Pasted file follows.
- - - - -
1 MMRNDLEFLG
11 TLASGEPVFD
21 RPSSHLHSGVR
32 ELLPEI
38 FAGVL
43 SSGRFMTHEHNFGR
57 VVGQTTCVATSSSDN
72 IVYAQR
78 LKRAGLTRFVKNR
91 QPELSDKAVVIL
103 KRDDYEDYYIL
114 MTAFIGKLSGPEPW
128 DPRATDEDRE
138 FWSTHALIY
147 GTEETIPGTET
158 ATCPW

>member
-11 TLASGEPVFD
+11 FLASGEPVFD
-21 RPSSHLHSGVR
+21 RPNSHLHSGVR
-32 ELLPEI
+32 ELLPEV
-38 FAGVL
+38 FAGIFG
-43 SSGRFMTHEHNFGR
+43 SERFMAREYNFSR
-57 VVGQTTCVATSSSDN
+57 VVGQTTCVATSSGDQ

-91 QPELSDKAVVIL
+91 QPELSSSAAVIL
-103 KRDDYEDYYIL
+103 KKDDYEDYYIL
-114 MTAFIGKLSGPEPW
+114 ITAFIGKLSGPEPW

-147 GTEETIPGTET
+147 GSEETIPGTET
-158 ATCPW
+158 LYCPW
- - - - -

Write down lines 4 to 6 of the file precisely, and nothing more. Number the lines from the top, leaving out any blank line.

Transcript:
32 ELLPEI
38 FAGVL
43 SSGRFMTHEHNFGR